Thursday, July 17, 2014

The Creative Corner






I'm learning and having fun in the creative corner with watercolor, calligraphy, a new MacBook Pro and a new Canon printer.  I'm using fruit and vegetables from Hub's garden for models in watercolor and as my fruit painting files begin to expand I've found ways to turn them into a series of cards and art prints called "The Fruit of the Spirit.

I will probably start a card line and call it "With Love from Mary" because our thoughts are to donate any sale proceeds to my favorite charities.

I'm doing some research now to determine my actual expenses and to see what I would need to charge in order to show a little profit for the charities.

Please check back if you're interested in following this thread.

Wednesday, July 16, 2014

Simple and Basic Hand/Body Lotion



When I ran out of homemade body lotion a few months ago, I thought a lot about what I want in my lotions before I started a new batch. 

I want a lotion that is beneficial to my skin and body, quick to soak in, economical, easy to make but decadent, smoothing and moisturizing.  And it MUST smell clean and feminine. I don't plan on adding any ingredients to prolong the shelf life of my lotion because I make up small batches that last 4 to 6 weeks. 

Here is what I came up with.  I've made up this lotion several times and it has been consistently good.

Ingredients:
  • 8 ounces filtered water
  • 6 ounces coconut oil
  • 1.5 ounces grated beeswax
  • 1 teaspoon (35 drops) lavendar essential oil
Benefits of these Ingredients:
  • Coconut oil because, well, it's just the best thing I could put on or in my body.  (Here's a great article explaining the benefits of coconut oil.)  It is softening, smoothing, cleansing.  It has a long shelf life (over a year) and protects the skin with a thin film.  It's good for almost all skin types.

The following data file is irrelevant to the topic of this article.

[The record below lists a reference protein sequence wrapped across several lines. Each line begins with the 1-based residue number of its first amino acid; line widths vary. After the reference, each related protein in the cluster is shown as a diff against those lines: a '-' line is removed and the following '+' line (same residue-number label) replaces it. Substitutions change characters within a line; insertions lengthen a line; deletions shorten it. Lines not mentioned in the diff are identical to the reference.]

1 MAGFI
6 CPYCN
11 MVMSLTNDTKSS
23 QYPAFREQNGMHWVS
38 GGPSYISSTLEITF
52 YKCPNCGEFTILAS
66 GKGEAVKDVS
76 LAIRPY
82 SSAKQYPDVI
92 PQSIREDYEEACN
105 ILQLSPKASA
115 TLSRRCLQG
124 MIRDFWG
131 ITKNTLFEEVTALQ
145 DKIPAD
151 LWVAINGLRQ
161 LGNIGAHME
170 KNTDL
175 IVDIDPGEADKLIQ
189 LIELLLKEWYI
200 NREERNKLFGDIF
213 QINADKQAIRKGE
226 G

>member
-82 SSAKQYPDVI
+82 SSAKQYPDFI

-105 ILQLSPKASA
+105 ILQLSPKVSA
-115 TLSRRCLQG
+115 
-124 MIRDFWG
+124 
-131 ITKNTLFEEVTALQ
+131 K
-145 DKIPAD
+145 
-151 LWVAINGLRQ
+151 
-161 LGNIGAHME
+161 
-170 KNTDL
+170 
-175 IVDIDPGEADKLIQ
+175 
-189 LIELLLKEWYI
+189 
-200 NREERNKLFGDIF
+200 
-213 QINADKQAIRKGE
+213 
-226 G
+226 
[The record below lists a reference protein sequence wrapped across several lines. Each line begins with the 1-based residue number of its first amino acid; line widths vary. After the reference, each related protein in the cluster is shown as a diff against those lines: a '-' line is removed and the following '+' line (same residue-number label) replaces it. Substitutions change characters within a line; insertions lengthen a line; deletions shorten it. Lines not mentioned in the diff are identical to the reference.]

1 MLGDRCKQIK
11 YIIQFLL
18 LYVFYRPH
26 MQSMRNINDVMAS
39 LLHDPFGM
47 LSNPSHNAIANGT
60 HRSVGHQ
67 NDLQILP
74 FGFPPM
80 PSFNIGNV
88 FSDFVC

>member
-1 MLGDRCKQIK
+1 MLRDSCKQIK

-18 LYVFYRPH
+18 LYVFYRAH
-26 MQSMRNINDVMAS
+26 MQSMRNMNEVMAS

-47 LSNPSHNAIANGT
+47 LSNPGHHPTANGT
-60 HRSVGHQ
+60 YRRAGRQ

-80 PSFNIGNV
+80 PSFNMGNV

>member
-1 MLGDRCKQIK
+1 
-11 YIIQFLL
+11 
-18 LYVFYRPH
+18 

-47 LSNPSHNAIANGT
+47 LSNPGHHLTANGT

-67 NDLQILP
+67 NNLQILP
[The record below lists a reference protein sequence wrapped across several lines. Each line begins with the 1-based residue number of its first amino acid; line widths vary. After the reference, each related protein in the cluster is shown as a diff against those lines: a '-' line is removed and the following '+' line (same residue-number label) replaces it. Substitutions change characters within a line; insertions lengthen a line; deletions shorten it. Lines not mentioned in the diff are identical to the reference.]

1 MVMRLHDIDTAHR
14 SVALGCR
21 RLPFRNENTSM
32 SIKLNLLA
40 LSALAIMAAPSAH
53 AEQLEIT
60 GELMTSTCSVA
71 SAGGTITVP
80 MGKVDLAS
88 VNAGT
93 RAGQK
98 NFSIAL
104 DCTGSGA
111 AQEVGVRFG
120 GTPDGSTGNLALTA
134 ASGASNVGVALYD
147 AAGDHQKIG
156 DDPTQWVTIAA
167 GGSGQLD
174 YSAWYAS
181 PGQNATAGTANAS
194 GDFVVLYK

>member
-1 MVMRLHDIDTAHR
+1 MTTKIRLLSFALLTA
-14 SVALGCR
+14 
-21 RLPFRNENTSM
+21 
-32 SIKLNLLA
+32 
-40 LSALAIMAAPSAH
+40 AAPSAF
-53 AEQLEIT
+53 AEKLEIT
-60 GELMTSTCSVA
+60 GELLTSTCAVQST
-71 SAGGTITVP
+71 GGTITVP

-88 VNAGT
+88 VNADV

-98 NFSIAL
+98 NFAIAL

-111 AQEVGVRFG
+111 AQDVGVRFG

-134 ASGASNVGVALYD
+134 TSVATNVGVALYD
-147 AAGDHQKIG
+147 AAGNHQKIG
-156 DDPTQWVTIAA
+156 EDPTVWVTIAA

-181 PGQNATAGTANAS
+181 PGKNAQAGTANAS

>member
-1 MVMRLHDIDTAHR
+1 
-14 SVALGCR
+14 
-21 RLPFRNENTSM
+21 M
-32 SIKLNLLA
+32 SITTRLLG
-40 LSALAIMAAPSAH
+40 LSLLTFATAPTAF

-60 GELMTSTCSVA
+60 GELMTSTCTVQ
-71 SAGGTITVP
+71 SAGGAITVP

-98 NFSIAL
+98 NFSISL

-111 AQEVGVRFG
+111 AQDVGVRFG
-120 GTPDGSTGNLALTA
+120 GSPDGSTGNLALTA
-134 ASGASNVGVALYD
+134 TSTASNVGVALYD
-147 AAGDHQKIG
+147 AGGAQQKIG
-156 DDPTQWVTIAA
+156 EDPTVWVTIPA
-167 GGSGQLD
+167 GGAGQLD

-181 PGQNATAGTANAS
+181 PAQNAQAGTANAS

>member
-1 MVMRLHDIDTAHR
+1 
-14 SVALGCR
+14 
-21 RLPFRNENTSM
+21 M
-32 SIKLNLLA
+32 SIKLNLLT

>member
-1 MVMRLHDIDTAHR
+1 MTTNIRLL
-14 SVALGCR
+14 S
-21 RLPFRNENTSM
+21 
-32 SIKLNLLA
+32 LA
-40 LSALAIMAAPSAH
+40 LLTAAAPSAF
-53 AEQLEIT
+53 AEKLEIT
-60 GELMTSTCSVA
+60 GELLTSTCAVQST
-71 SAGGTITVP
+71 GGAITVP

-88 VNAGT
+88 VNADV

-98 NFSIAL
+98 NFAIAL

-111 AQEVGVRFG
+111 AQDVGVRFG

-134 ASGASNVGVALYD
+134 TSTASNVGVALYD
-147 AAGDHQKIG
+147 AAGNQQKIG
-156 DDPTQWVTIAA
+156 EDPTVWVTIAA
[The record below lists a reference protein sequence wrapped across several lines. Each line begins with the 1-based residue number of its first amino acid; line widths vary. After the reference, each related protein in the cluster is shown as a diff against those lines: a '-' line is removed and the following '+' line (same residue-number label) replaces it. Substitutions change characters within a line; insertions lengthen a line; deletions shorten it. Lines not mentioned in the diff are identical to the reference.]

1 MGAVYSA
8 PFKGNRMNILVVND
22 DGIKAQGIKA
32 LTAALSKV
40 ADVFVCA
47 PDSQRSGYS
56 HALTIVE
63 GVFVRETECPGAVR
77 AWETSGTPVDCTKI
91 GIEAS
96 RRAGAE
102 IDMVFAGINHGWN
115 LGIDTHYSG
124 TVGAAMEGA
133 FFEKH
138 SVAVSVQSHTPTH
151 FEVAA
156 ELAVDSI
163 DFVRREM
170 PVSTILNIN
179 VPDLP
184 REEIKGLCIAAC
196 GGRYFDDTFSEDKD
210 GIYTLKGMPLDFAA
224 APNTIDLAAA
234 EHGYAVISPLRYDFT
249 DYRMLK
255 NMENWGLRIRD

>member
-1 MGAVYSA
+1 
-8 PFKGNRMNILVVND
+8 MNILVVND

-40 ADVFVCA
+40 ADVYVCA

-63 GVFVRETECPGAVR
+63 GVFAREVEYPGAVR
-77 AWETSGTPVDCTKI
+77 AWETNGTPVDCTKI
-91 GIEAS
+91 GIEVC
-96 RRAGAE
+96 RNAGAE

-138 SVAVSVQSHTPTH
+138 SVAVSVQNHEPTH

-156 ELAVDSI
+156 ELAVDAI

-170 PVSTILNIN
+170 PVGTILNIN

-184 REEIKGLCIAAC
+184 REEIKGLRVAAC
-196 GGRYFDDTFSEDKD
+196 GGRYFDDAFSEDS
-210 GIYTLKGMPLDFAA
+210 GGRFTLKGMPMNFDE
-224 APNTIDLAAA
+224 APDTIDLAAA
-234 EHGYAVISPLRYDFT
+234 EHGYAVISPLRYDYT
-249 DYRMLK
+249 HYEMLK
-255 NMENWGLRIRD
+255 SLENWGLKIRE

• Beeswax because it's a great emulsifier and it helps to heal and protect our skin.  I like the pretty luster it leaves on my skin.
  • Lavender essential oil is my absolute favorite.  It is calming, soothing, anti-inflammatory, antiseptic and I LOVE it's fragrance.  My lotions must smell good.

If you have any questions about lotion making; such as how to convert units of measure,  what a carrier oil is, what equipment you'll need you can download my free e-book here.

Directions:


  • Gather your Ingredients.
  • Sterilize containers and lids in boiling water, turn upside down on clean towel.
  • Tare your scale.
  • Pour 2 inches water into the bottom of your double boiler and fire it up.
  • Measure all of your ingredients.
  • In a separate pan, combine the waters of the formulation and heat until just beginning to boil.  Simmer on low for 2 to 3 minutes.  Set pan on the back burner of your stove top.
  • Gently melt the beeswax in the top of the double boiler. When it is JUST melted slowly add the rest of the oil, stirring the whole time with a metal spoon.
  • Remove both water and oil from heat and test the temperature of both with candy thermometer.
  • When they are both still warm and oils still clear, adjust temperatures so they are the same.
  • Pour the water into the top of the food processor and start food processor mixing.
  • Gently, slowly pour a thin thread of the oil into the water.  Continue mixing until the ingredients have begun to form a cream.  Remember, it will continue to thicken as it cools.
  • Remove the top of the food processor and keep it off, gently stir with the spoon every 15 minutes for one hour.
  • Pour the mixture into the sterilized containers.  Wait 1 hour to cap.
  • This recipe makes 12 ounces of body lotion.


  • I like to fill 8 of the 12 ounces into a jar for after my bath.
    Then 3 ounces go into a 4 ounce container for the 
    kitchen and 1 ounce into a container for my purse.
    Making our own lotions can be a yucky mess, but it is so
    worth it for the benefits to our bodies.

    Thursday, July 10, 2014

    Making Almond Milk


    Nice, cold, frothy, delicious almond milk.